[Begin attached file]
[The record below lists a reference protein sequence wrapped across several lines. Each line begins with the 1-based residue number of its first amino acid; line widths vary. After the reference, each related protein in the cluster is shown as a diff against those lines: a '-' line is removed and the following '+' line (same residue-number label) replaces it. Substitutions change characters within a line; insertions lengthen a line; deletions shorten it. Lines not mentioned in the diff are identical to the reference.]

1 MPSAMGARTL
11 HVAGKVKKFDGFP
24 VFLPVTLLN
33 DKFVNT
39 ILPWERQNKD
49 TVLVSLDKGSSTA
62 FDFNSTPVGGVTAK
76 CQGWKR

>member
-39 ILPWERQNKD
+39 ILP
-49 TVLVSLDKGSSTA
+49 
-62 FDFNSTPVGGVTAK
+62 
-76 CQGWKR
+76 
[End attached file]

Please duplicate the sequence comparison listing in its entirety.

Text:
[The record below lists a reference protein sequence wrapped across several lines. Each line begins with the 1-based residue number of its first amino acid; line widths vary. After the reference, each related protein in the cluster is shown as a diff against those lines: a '-' line is removed and the following '+' line (same residue-number label) replaces it. Substitutions change characters within a line; insertions lengthen a line; deletions shorten it. Lines not mentioned in the diff are identical to the reference.]

1 MPSAMGARTL
11 HVAGKVKKFDGFP
24 VFLPVTLLN
33 DKFVNT
39 ILPWERQNKD
49 TVLVSLDKGSSTA
62 FDFNSTPVGGVTAK
76 CQGWKR

>member
-39 ILPWERQNKD
+39 ILP
-49 TVLVSLDKGSSTA
+49 
-62 FDFNSTPVGGVTAK
+62 
-76 CQGWKR
+76 